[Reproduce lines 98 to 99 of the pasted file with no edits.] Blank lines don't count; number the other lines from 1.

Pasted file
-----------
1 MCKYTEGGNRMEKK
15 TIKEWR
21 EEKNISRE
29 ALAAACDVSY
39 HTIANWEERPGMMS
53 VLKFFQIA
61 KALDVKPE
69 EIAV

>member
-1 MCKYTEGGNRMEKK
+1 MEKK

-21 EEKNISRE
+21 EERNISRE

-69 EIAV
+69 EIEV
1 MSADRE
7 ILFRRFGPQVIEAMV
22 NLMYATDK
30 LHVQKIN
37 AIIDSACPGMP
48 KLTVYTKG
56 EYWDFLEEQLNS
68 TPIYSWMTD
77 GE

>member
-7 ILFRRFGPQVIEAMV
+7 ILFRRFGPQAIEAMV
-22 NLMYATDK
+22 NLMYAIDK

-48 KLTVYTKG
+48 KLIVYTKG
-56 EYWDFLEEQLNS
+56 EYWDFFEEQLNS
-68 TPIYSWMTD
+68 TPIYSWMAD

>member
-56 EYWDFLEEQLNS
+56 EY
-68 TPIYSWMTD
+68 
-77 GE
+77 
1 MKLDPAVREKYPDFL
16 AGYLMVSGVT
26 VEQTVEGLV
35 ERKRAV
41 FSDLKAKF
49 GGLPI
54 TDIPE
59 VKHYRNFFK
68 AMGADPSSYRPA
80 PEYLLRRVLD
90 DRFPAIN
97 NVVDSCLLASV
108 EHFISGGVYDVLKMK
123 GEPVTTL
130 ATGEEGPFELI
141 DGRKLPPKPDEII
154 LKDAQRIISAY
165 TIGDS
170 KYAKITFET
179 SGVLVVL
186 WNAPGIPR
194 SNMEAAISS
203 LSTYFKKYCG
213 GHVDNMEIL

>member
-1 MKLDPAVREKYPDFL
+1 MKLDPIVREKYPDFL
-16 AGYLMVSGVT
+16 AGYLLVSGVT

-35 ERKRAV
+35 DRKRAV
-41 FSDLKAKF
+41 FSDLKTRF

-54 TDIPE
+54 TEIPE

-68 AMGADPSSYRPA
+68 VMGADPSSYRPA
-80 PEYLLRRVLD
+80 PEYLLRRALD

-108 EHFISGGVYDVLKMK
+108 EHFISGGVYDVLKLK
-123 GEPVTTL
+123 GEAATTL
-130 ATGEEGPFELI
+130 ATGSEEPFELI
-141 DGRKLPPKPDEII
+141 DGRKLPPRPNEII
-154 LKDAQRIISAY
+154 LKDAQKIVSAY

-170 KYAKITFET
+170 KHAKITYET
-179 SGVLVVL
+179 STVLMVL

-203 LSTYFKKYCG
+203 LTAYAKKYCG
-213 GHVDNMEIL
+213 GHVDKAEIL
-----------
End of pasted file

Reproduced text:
-213 GHVDNMEIL
+213 GHVDKAEIL